Tension is rising in Montenegro as a dispute over church property opens deep divisions in the small Western Balkans country.
The Serbian Orthodox Church has called on its community to protest against a new law that it says threatens its ownership of church property.
Under the new law, religious groups unable to provide evidence of ownership risk losing it to the State.
The government says it wants to clarify who owns what, and the new law invites religious communities to register their properties.
The law was passed in December amid chaotic scenes in the Montenegrin parliament. Police intervened to break up scuffles and 18 deputies were detained.
Huge protests have been taking place since then. By some estimates, the protests have attracted more than 15 per cent of the population.
Montenegro was part of the same country as Serbia for nearly 90 years until its independence in 2006.
An estimated 70 percent of Montenegro's population of 620,000 are Orthodox faithful, most of them following Serbian Orthodox Church rites while a small minority follows the non-recognised Montenegrin Orthodox Church.
Bishop Joanikije, of the Serbian Orthodox Church, says freedom of religion is “under threat”.
He told Unreported Europe: “The property rights of our church are threatened. Our holy places are threatened. Our legal status is threatened. We do not want to lose those rights we have acquired over 800 years.”
While the dispute is rooted in history, it is also about Serbian identity. Feelings are running high.
Veselin Ljesnak, who took part in a recent protest in the northern town of Bijelo Polje, said: “The Serbs know a lot about suffering. But never before did we feel such shame and betrayal as this one we’re living through right now.”
With elections coming up in Montenegro, religion is getting mixed up with politics. Radical groups are taking stock and the protests over church property rights are increasingly becoming politicised.
Radovan Rakocevic is active in a political party fighting for Serbian-Montenegrin unionism.
He says Serbian identity has been under threat since Montenegro’s independence referendum in 2006.
“After the referendum … discrimination started against us. The usual things, easy to explain, because of the Serbian people having voted 100 per cent for state unity of Montenegro with Serbia.”
In Bijelo Polje he rallies protesters. “I am active on social networks,” Rakocevic said. “I discuss with friends and people I know. I call them by phone to invite them to take part in our protest marches.”
Rakocevic (pictured) has founded a local branch of the Saint Sava society. Back in the 19th Century this Belgrade-based organisation fought for Serbian identity across the region - linking religious feelings with political moves for a "Greater Serbia".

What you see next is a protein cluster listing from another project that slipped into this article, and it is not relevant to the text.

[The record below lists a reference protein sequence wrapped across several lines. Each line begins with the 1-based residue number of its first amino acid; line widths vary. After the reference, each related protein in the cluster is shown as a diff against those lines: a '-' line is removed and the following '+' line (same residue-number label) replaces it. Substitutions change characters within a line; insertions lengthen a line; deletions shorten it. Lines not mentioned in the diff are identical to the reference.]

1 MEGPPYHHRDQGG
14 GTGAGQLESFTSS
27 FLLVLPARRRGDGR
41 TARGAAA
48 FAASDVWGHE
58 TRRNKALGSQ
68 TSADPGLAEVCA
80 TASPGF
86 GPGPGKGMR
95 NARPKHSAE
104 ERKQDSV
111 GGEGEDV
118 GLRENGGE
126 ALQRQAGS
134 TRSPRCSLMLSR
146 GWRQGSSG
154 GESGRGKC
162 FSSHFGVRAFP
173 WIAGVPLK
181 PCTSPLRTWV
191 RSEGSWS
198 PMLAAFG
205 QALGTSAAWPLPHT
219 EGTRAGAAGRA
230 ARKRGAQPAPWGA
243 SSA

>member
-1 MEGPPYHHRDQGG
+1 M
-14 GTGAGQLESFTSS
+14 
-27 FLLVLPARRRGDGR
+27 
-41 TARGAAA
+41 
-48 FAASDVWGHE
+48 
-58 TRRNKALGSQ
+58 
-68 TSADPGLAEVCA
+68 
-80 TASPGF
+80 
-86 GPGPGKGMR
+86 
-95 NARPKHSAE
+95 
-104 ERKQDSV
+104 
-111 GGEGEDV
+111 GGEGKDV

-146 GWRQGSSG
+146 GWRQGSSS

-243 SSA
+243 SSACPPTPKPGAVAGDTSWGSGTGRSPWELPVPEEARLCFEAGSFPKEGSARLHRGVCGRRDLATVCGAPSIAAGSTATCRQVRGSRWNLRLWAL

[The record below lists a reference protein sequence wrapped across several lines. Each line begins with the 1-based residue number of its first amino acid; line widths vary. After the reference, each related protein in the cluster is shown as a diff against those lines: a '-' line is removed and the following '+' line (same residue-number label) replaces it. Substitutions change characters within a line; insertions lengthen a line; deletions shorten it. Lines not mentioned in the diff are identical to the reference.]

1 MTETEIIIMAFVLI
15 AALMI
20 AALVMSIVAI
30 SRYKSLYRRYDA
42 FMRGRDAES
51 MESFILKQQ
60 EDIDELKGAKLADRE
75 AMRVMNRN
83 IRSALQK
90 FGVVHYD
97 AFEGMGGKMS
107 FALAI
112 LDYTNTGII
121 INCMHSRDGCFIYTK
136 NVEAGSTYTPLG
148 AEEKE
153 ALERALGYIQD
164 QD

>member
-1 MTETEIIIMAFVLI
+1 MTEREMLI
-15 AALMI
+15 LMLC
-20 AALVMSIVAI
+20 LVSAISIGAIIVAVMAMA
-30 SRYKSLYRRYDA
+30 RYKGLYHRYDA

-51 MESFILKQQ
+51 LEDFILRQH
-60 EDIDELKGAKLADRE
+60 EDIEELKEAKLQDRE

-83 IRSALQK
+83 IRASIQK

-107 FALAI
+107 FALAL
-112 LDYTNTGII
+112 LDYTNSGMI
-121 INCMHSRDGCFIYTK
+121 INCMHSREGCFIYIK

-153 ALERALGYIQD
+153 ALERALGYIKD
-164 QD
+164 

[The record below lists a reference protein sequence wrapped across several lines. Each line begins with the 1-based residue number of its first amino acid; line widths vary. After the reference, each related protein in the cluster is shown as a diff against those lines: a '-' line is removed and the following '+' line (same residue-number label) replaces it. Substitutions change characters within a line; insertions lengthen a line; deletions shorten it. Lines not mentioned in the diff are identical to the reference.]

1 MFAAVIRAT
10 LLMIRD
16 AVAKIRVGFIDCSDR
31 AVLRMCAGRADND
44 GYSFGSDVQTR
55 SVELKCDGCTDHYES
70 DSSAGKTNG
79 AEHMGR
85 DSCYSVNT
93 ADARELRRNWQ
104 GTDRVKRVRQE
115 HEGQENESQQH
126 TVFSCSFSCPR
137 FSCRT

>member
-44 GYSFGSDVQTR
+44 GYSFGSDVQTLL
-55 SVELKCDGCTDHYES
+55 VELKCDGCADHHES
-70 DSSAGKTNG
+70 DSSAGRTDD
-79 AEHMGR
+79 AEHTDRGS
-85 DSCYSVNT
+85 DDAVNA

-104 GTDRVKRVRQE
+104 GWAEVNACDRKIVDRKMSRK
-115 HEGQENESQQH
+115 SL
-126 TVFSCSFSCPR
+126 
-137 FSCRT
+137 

In the days of the kingdom of Montenegro, it was the state that had official ownership of religious buildings and the land they were built on - but at the same time granting the use of this property to the church. Today's new law wants the same arrangement.
Mehmed Zenka, the Minister of Human and Minority Rights, said the state was not seeking to confiscate church property.
He said outside forces were using the church protests to destabilize the country.
“Each day, and more and more often, you hear political slogans during the protests. People are shouting: Serbia. Kosovo. Serbia. Kosovo.
“The aim is obvious, it is about destabilising Montenegro and to doubt the statehood of Montenegro.
“Russia and Serbia were against our independence and against the integration of Montenegro into NATO. Their fight to destabilise Montenegro continues. They want to show that this State cannot exist.”
The famous monastery of Cetinje, the former capital of the old kingdom of Montenegro, is at the centre of the row. It is claimed by both rival Orthodox churches.
In 1920 the Serbian Orthodox Church swallowed up its Montenegrin neighbours. Today, the monastery is the official headquarters of the Serbian Orthodox Church. But the Montenegrin Orthodox Church wants the building back.
Metropolitan Mihailo, of the Montenegrin Orthodox Church, said the protest marches are being funded from outside the country.
“The Serbs living in Serbia have contacts with the Serbs living in Montenegro and they want to get Montenegro back and also to control the Orthodox Church in Montenegro – as they did back in 1920.”
Sasa Tomanovic, director of the state archives, says the reasoning behind the new law is supported by old documents.
As an example he shows a letter (pictured) from 1884 from one of the priests at the Piva monastery asking the government for permission to rent out parts of the monastery’s land.
“This document therefore shows the governmental control of economic church affairs and it shows how the State and the Montenegrin Orthodox Church were respecting each other.”
European institutions such as the Venice Commission of the Council of Europe are calling on Montenegro and the Orthodox Church to solve this conflict through dialogue.
Meanwhile Father Darko, the local Serbian Orthodox priest in Bijelo Polje, says the protests will continue.
"Of course, we will go on marching and protesting if the law is not cancelled or at least modified in its main points regarding our church."